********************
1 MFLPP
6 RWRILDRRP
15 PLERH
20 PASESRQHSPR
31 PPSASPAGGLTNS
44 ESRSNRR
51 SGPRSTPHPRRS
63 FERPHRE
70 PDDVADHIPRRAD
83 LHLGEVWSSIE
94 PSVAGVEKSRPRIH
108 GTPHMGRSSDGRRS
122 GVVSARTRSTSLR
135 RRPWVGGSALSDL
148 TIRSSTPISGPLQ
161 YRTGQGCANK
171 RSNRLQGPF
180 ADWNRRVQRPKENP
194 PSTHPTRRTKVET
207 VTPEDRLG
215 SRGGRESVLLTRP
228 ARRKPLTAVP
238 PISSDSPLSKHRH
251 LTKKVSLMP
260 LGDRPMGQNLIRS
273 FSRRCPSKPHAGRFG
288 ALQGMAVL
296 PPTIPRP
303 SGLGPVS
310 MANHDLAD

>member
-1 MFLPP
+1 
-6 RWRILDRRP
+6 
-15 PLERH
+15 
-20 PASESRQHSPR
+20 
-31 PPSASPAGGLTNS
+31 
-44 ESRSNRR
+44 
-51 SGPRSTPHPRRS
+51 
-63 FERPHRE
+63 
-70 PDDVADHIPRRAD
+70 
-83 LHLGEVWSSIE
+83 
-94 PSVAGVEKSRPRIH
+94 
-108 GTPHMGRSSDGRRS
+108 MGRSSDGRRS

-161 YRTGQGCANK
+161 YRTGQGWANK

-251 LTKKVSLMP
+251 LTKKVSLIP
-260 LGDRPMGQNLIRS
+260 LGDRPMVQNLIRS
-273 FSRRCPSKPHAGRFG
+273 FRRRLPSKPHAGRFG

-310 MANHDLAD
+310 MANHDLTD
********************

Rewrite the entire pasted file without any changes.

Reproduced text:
1 MFLPP
6 RWRILDRRP
15 PLERH
20 PASESRQHSPR
31 PPSASPAGGLTNS
44 ESRSNRR
51 SGPRSTPHPRRS
63 FERPHRE
70 PDDVADHIPRRAD
83 LHLGEVWSSIE
94 PSVAGVEKSRPRIH
108 GTPHMGRSSDGRRS
122 GVVSARTRSTSLR
135 RRPWVGGSALSDL
148 TIRSSTPISGPLQ
161 YRTGQGCANK
171 RSNRLQGPF
180 ADWNRRVQRPKENP
194 PSTHPTRRTKVET
207 VTPEDRLG
215 SRGGRESVLLTRP
228 ARRKPLTAVP
238 PISSDSPLSKHRH
251 LTKKVSLMP
260 LGDRPMGQNLIRS
273 FSRRCPSKPHAGRFG
288 ALQGMAVL
296 PPTIPRP
303 SGLGPVS
310 MANHDLAD

>member
-1 MFLPP
+1 
-6 RWRILDRRP
+6 
-15 PLERH
+15 
-20 PASESRQHSPR
+20 
-31 PPSASPAGGLTNS
+31 
-44 ESRSNRR
+44 
-51 SGPRSTPHPRRS
+51 
-63 FERPHRE
+63 
-70 PDDVADHIPRRAD
+70 
-83 LHLGEVWSSIE
+83 
-94 PSVAGVEKSRPRIH
+94 
-108 GTPHMGRSSDGRRS
+108 MGRSSDGRRS

-161 YRTGQGCANK
+161 YRTGQGWANK

-251 LTKKVSLMP
+251 LTKKVSLIP
-260 LGDRPMGQNLIRS
+260 LGDRPMVQNLIRS
-273 FSRRCPSKPHAGRFG
+273 FRRRLPSKPHAGRFG

-310 MANHDLAD
+310 MANHDLTD